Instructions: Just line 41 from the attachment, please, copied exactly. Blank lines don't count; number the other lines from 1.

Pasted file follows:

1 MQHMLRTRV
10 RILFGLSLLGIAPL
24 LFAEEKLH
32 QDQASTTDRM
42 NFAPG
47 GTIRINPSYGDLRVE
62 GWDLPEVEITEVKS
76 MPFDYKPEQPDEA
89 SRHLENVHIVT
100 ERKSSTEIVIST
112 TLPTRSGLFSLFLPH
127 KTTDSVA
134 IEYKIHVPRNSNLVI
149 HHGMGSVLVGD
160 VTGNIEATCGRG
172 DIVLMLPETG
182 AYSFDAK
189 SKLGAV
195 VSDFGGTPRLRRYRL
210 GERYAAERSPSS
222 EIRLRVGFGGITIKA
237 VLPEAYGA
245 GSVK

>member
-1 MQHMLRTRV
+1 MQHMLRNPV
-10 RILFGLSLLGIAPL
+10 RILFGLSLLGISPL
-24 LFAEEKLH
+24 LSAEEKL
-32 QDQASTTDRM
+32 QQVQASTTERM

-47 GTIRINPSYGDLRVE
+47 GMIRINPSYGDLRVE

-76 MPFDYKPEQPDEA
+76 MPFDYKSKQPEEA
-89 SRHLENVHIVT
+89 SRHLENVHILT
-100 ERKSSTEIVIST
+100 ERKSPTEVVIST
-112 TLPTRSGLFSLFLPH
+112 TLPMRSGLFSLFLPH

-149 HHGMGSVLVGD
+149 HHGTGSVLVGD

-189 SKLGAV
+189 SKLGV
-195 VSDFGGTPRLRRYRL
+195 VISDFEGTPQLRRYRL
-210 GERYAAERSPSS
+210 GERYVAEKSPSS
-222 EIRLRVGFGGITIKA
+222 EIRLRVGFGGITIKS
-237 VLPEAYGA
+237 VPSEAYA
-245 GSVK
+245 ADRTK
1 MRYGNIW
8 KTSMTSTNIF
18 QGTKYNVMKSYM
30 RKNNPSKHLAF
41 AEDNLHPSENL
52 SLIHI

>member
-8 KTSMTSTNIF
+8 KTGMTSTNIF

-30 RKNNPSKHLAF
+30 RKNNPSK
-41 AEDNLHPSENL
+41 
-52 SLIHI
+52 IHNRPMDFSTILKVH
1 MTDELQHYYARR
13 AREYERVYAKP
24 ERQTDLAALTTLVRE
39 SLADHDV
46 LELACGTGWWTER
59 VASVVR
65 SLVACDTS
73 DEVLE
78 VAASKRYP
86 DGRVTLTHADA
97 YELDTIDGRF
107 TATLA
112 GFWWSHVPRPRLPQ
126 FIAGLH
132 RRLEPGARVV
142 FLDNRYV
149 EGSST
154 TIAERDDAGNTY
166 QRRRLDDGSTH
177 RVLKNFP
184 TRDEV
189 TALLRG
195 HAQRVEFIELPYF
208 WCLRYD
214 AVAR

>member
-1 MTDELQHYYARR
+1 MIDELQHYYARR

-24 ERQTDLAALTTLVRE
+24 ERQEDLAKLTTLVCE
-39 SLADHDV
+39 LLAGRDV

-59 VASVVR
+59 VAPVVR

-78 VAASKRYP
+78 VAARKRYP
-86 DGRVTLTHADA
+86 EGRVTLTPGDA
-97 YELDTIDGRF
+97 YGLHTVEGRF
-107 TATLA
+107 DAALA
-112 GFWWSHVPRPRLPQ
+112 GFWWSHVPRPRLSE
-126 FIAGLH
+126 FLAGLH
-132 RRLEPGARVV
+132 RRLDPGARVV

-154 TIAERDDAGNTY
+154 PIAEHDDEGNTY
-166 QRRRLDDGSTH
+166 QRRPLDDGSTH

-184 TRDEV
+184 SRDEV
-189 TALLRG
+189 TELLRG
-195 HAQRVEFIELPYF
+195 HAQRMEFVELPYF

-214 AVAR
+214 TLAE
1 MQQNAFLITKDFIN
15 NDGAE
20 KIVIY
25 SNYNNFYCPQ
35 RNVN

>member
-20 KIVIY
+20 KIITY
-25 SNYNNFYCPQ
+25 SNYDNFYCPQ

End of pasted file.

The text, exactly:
-112 TLPTRSGLFSLFLPH